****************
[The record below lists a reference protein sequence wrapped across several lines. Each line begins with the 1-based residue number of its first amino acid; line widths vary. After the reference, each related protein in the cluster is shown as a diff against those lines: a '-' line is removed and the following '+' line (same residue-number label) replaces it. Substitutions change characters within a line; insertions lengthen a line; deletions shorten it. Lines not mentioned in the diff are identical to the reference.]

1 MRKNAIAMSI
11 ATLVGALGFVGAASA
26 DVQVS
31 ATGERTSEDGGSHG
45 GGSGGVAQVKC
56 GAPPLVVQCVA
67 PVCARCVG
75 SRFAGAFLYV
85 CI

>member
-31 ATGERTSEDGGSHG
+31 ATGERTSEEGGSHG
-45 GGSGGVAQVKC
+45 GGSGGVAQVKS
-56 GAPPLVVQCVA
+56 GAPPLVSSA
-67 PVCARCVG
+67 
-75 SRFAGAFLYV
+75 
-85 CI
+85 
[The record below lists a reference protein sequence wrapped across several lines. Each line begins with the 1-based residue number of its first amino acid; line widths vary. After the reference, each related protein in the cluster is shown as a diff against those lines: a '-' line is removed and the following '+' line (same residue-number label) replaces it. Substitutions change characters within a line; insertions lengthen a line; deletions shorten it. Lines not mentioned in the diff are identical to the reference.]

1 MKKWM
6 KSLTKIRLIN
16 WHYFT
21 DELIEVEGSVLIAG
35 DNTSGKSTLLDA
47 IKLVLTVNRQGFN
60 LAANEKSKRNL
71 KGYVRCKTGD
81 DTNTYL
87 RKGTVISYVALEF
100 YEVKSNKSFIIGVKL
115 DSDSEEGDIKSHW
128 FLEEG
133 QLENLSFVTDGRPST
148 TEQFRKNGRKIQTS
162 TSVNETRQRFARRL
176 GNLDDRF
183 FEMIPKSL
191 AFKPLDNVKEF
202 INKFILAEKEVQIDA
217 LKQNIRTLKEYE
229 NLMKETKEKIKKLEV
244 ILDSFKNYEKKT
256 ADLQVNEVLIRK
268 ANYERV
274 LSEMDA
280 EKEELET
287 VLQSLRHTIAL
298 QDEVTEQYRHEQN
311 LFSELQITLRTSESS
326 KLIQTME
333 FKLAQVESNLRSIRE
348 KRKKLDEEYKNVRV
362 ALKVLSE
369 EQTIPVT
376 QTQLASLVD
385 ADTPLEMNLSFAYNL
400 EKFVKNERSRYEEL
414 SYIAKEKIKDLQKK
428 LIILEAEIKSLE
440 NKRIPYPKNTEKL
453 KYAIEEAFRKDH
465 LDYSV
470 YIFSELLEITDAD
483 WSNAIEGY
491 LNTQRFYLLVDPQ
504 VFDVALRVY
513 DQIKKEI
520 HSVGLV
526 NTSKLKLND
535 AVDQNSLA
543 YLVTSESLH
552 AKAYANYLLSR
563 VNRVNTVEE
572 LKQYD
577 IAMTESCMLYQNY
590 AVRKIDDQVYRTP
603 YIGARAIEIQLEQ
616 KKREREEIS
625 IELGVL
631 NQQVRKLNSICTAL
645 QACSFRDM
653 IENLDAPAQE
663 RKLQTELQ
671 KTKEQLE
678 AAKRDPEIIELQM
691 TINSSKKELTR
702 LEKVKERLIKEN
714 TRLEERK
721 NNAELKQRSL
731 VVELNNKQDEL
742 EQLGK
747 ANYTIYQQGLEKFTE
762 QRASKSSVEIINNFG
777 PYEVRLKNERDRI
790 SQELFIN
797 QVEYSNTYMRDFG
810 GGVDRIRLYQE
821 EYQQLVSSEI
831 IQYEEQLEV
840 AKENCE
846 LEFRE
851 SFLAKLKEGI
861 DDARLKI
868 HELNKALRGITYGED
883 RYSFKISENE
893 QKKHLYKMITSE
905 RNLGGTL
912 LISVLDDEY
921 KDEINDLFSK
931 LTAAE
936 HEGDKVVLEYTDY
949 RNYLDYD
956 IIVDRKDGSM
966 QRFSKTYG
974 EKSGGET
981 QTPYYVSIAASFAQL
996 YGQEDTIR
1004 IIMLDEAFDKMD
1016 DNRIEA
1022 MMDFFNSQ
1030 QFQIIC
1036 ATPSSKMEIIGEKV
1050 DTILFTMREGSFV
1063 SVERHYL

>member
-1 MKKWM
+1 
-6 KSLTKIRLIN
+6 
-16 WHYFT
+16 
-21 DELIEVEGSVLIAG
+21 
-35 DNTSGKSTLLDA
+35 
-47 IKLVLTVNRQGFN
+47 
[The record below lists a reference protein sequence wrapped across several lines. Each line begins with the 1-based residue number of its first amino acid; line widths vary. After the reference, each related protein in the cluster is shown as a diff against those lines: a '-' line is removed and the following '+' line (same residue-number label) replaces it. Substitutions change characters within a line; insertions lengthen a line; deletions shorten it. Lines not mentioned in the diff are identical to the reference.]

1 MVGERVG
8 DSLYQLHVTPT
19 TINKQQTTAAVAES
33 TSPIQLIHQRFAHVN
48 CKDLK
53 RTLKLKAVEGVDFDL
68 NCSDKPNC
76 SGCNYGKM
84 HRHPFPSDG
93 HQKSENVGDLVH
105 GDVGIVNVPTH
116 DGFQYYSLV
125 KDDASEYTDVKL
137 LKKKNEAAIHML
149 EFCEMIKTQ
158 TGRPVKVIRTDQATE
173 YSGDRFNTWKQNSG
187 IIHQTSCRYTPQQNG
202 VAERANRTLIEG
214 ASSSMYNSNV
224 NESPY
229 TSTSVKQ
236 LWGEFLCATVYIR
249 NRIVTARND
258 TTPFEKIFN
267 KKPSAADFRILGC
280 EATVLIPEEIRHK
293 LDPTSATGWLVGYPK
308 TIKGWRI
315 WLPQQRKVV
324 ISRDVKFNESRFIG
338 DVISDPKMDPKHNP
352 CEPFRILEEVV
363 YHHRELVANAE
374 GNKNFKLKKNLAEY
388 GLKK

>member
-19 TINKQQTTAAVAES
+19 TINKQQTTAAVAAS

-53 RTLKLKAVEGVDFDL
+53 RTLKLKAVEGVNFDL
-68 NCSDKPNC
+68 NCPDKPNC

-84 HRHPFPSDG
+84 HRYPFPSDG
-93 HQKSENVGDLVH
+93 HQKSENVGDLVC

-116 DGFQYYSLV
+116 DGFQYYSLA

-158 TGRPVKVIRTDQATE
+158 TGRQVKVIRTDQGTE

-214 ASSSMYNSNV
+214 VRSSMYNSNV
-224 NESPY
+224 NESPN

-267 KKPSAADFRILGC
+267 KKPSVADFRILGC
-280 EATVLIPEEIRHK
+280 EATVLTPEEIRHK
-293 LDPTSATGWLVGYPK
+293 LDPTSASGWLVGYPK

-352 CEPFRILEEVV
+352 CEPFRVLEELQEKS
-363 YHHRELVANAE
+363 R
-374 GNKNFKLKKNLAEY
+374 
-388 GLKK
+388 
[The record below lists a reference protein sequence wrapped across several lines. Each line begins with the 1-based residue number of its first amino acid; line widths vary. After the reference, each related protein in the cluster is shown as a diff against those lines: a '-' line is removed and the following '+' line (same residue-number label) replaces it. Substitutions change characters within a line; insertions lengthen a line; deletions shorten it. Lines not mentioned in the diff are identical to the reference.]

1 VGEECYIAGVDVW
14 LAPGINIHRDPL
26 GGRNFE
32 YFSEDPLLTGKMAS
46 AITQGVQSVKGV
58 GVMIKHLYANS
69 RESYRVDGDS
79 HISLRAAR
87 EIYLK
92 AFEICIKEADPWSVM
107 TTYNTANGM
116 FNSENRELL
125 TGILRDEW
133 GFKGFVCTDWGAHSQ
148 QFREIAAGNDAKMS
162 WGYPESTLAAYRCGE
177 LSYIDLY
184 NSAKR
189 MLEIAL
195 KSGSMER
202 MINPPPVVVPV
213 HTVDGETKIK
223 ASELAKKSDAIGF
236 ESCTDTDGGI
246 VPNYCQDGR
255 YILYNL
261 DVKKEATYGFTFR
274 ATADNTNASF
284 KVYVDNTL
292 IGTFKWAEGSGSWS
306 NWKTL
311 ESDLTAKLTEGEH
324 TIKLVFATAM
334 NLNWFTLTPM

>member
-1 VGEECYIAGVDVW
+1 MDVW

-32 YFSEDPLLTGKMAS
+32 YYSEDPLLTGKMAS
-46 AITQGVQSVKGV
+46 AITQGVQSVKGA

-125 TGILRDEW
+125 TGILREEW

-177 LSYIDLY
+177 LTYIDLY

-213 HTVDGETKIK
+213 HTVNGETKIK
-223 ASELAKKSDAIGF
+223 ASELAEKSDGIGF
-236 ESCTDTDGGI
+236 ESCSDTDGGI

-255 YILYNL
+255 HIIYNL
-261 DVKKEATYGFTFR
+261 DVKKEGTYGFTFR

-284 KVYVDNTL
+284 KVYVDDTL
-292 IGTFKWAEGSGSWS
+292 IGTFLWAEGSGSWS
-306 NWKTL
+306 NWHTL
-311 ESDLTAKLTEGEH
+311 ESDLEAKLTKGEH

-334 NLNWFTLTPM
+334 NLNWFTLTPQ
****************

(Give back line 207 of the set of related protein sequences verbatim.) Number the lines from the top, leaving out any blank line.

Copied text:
-363 YHHRELVANAE